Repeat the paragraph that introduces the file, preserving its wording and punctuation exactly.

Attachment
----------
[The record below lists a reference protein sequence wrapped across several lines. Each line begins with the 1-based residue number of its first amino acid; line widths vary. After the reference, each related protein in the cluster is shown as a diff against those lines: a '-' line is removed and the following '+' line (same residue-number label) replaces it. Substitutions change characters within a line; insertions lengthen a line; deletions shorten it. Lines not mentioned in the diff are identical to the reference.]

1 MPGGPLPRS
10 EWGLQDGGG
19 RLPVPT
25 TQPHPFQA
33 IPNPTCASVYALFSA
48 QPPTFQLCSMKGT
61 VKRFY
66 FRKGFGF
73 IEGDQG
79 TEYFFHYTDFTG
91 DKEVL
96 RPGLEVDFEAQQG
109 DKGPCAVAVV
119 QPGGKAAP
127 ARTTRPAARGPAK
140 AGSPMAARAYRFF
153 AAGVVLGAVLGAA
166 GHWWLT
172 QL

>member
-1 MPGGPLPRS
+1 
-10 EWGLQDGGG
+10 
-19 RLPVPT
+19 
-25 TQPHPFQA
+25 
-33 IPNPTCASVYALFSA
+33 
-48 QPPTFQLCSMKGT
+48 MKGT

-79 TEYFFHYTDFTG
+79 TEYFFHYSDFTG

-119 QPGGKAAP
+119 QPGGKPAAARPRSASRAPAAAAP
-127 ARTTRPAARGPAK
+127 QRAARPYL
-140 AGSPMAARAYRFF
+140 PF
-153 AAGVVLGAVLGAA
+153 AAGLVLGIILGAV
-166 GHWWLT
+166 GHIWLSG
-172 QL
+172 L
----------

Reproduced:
[The record below lists a reference protein sequence wrapped across several lines. Each line begins with the 1-based residue number of its first amino acid; line widths vary. After the reference, each related protein in the cluster is shown as a diff against those lines: a '-' line is removed and the following '+' line (same residue-number label) replaces it. Substitutions change characters within a line; insertions lengthen a line; deletions shorten it. Lines not mentioned in the diff are identical to the reference.]